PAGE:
Kat naps from 3 to 6pm. Then I nap from 6 to 9. We adjust the sailplan a bit as the wind had built to 25-30 gusting to 35. Kat puts dinner together. We dine in the cockpit. It’s spicy and has potatoes and some relative of a mango whose name is strange to me and whose name is now quite gone from me. And it was dark. I couldn’t see a thing. But it was delicious.
My midnight watch begins. Mostly cloudy with intermittent rain. Wind is erratic in direction and strength. I experiment with the autopilot. It has a mode where instead of maintaining a heading, it maintains an angle to the wind. Maybe this is just the thing for these conditions. It was. Still tricky but performance is improved.
Moonless, so quite dark. For the best. Given this wind maybe I don’t want to be able to see the associated waves…
Soon the clouds yield to the stars. Welcome star buddies! Which one of you is “Lucky”? No reply. Stars have no sense of humor. Or I’m not funny…? Welcome Orion! And the Southern Cross! I get a little silly after midnight.
Moon is next. The major stars persist, but I lose the less brilliant ones. But I’ve gained a big moon to light up those scary waves. Hmm mixed blessing.
Another interesting development today. I am using a program to let me know what sort of weather we’re going to be dealing with over the next week or so. Naturally it’s less accurate the further out I look into the future. Then it tells me with so and so wind it will take you X number of days to get where we’re going. And it lets me know about storms and their associated high winds. Pretty handy. But unfortunately some of these predictions are based on the capabilities of my boat. We checked the website and sure enough, my boat details had not been dialed in correctly. Fixed that. So going forward we should get more accurate predictions.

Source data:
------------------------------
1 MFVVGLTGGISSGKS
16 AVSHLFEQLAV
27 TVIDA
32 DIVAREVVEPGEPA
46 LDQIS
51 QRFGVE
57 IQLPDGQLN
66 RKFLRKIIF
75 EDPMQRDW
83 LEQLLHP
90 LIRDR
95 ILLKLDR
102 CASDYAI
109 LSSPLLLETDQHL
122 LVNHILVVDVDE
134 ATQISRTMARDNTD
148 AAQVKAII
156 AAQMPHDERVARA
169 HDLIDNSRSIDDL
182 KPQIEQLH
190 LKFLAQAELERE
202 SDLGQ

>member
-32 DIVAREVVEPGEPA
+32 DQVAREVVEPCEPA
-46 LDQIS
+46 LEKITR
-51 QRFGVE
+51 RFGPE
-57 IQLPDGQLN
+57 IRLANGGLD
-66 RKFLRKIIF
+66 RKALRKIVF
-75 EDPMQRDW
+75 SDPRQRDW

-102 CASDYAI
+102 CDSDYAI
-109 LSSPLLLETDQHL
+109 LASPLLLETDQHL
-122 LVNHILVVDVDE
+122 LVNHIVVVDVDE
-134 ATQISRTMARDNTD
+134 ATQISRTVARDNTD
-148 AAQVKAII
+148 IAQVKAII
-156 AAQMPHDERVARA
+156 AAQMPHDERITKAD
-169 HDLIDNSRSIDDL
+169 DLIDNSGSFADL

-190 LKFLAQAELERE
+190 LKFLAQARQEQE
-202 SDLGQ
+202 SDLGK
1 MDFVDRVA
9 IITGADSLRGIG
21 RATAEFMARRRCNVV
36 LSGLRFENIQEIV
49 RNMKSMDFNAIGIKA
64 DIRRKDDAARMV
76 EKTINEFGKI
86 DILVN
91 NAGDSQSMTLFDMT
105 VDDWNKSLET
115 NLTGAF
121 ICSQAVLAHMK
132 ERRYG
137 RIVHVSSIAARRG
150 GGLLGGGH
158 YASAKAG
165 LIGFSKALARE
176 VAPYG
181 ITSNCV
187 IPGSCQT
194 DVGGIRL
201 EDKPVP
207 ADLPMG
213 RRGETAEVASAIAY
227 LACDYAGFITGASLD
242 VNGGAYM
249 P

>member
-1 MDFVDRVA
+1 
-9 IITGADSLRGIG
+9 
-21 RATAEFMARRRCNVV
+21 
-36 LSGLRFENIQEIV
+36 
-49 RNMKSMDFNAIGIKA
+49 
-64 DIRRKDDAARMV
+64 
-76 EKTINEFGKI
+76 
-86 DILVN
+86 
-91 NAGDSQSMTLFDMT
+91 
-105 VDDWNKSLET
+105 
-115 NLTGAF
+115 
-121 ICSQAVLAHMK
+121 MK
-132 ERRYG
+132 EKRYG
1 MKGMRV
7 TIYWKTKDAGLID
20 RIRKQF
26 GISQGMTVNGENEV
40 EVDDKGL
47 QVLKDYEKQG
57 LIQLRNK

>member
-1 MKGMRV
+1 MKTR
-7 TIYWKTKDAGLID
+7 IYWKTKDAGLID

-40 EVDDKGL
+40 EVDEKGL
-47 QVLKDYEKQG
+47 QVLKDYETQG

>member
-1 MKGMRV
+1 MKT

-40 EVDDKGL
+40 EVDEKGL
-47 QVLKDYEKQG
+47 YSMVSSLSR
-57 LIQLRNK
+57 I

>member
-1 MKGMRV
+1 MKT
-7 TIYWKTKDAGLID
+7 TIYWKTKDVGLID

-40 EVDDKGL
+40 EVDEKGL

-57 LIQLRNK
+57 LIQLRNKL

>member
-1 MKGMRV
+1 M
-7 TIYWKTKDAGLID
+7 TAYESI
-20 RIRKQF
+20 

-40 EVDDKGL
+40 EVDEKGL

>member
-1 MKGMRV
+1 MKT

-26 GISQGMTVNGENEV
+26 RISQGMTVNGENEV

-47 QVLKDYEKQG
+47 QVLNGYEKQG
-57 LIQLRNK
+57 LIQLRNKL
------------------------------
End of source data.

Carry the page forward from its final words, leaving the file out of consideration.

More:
We download more weather data via the satellite device. It takes 40 minutes. At a dollar a minute that is unfortunate and way longer than normal. I reboot and maybe it will work better another day. Also unfortunate for content. Big storm systems are predicted to cross northern NZ. And if our timing is wrong we might see 50 kts. Now I expect conditions like that might come in my sailing career, but I would certainly not seek them out. And I would work to avoid those 50 kts as well. So Minerva is out, sadly. A circular reef with no protection from wind. 40 kts predicted there. Our best choice is to make strait for NZ and see if we can get there before the low pressure system that creates all the wind arrives.
Sailing today was fantastic. If this keeps up that low won’t catch us. Smooth off the wind cruising. 6 kts plus all day and all night. We did steaks, ears of corn and veggies on the big green egg. Corn was unusual. More firm texture than I’m used to. More chewy. And a different flavor. A bit like popcorn maybe. But it still gets stuck in your teeth. Good stuff.